Ramon Harewood holds football camp back in home country of Barbados

Ramon Harewood
(Courtesy of Damien Butler)

The unique journey of Ravens offensive lineman Ramon Harewood from Barbados to the NFL is something he hopes will be repeated by his countrymen.

Harewood conducted his inaugural 'Big Mon Elite Athlete Development Camp' on the Caribbean island nation this weekend, offering football instruction along with a pair of teammates in wide receiver Torrey Smith and inside linebacker Bryan Hall.


Harewood grew up in Barbados as a track and field athlete who also played rugby and volleyball before enrolling at Morehouse on an academic scholarship after scoring a 1340 SAT score. He was eventually convinced to join the football team. A five-game starter for the Ravens last season at left offensive guard, Harewood was drafted in the sixth round by the Ravens three years ago.

"We had a great camp," Harewood said in a telephone interview. "We had a great turnout and the kids had a good attitude and put in some excellent work. My main message to the kids was about the recipe for success and the only way to get it done is through hard work with no shortcuts. I wanted to instill that philosophy relating sports to life and doing well in school. Some kids were great at it right away and others had to work at it. For the most part, it was very successful."

More than 100 children ages 11 to 18 attended the camp, which included football and conditioning drills, introducing the sport to a nation where cricket is the most popular activity.

Harewood was surprised to learn that organized football is now being played in Barbados, a notable difference from his high school days when the sport was something he experienced only through watching NFL and college games on television.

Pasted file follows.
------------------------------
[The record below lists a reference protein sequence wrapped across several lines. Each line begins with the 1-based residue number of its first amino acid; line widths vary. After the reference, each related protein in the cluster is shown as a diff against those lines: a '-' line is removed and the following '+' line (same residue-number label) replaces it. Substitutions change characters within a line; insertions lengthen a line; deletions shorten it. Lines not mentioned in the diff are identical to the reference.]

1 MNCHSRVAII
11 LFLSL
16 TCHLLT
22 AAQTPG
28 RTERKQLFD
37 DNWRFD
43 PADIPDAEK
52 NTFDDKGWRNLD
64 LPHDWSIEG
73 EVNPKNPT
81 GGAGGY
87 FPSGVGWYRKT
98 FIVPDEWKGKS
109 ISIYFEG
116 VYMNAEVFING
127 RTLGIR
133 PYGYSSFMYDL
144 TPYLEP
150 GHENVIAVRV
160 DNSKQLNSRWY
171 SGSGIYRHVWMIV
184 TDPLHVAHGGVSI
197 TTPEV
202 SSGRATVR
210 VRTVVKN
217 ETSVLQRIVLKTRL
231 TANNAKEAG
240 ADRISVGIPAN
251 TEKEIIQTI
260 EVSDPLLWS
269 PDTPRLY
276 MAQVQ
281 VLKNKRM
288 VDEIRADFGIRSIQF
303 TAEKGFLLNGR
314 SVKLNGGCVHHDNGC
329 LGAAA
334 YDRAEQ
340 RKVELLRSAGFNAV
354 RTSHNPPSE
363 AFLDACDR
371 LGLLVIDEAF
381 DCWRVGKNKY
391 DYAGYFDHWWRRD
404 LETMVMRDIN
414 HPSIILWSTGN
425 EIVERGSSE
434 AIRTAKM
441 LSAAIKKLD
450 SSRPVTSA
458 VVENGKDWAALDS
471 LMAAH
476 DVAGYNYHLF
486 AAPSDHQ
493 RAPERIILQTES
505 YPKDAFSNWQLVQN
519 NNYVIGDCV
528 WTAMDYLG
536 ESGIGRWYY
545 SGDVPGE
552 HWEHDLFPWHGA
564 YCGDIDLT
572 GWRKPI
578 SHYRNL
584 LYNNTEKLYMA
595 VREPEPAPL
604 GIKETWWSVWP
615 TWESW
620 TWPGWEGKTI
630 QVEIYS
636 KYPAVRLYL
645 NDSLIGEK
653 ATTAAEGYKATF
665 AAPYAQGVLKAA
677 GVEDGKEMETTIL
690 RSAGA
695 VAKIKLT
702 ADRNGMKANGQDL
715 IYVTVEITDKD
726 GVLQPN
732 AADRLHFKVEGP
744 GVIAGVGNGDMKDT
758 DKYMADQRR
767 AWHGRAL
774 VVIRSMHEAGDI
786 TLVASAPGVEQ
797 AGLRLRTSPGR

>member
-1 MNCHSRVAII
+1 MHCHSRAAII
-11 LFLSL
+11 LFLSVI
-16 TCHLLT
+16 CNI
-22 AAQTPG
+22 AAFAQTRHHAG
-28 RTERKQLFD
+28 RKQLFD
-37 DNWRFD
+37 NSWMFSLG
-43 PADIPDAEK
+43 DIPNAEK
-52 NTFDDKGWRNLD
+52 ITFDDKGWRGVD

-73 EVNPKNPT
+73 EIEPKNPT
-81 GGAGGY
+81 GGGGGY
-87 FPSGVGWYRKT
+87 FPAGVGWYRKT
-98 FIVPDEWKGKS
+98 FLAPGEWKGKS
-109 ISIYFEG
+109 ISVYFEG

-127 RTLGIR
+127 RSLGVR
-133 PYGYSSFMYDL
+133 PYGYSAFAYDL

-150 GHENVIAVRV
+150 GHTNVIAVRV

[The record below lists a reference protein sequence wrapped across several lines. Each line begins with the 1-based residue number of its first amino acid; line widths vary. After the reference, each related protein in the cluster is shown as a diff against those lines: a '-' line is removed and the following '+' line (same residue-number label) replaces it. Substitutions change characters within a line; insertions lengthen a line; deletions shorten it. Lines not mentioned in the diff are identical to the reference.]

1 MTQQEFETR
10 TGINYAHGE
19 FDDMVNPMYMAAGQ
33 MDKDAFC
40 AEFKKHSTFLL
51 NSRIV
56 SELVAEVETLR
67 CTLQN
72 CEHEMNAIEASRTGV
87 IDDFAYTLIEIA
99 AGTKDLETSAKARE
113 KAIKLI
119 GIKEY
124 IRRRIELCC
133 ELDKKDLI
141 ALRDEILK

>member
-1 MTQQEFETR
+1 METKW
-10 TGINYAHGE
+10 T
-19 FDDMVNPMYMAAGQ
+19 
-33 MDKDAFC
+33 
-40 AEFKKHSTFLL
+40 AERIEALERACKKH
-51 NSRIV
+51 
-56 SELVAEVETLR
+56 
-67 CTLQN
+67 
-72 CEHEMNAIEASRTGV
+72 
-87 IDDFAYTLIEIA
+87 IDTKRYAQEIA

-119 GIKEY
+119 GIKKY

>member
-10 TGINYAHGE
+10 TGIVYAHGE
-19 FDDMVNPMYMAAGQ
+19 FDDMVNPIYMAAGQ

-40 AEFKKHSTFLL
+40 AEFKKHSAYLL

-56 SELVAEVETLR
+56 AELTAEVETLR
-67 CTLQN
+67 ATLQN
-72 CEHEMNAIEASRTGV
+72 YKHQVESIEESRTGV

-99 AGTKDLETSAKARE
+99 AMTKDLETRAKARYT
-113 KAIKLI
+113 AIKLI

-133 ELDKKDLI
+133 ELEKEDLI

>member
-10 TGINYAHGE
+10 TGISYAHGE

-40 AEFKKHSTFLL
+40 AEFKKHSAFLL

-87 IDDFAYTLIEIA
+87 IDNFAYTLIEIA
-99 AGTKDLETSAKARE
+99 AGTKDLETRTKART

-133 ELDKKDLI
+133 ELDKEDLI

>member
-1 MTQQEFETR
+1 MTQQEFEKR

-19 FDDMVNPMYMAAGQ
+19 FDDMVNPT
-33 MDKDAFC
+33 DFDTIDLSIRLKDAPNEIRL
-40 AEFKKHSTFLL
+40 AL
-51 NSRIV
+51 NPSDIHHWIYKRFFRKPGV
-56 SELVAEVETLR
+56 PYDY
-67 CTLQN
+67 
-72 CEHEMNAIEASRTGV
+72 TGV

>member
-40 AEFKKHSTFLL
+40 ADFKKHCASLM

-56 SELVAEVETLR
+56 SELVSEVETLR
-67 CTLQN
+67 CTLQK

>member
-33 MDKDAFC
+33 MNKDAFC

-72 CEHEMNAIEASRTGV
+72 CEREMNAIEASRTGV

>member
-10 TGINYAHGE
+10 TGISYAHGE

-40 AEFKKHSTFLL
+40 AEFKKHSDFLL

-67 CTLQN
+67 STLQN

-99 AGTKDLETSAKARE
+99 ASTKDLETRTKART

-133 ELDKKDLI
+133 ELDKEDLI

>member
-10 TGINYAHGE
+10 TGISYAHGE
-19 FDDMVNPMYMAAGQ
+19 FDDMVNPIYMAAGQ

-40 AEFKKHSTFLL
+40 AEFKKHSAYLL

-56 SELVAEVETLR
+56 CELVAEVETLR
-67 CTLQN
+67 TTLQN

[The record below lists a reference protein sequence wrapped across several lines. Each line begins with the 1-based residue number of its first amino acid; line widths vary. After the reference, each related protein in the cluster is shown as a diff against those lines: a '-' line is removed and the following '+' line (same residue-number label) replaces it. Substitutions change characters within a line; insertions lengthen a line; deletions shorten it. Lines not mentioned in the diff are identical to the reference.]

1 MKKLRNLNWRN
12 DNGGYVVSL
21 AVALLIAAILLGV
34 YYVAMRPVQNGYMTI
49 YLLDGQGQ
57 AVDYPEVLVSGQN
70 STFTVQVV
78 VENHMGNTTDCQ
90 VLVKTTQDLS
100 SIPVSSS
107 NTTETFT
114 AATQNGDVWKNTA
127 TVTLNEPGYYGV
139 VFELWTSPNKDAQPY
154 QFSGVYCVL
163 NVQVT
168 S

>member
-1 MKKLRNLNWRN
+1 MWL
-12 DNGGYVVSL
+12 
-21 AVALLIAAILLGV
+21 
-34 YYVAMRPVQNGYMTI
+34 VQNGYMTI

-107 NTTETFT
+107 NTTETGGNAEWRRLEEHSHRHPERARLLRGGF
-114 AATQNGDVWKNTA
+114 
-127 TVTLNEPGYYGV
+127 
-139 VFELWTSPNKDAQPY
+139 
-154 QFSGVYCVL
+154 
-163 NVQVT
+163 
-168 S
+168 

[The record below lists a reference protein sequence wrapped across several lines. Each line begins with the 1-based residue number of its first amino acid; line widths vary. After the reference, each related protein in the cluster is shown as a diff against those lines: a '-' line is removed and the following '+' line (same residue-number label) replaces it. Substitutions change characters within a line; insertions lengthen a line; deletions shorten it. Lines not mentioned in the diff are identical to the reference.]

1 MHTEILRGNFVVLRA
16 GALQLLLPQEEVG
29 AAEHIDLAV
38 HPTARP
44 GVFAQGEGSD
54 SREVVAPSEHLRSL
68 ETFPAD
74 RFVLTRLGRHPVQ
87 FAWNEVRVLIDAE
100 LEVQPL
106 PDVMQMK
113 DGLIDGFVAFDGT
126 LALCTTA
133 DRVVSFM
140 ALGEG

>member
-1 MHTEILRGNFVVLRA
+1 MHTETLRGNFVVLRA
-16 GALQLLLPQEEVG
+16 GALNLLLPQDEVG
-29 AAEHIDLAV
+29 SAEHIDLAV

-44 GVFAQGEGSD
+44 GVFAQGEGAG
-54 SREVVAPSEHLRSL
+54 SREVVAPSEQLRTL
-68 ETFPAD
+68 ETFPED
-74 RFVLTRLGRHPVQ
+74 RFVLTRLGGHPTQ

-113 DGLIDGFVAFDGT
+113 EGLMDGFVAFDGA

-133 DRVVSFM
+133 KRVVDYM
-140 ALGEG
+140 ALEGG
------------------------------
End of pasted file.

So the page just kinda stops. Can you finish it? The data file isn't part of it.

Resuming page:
"It's definitely getting popular now," Harewood said. "When I left for college, football wasn't something people were doing here. I had no clue, but it was probably in the works. It's exciting to see the enthusiasm for football in my country now."

Harewood invited several teammates, but scheduling conflicts caused many to pull out of the event.

Hall said he received a lot of positive feedback from the budding football players.

"It was definitely a good feeling," Hall said. "It's been a tremendous experience for me to see a different culture and a different way of living. It's amazing down here, especially the nice weather. It's a culture shock for me growing up in America to come to Barbados and talk about football.

"What Ramon is doing for these kids and how he used football to get an education at Morehouse and hopefully introduce the sport to other kids is awesome. It's incredible. These kids are exciting. It's a new energy and they enjoyed themselves. There's definitely some athletes here, so they got me excited about what they can do."


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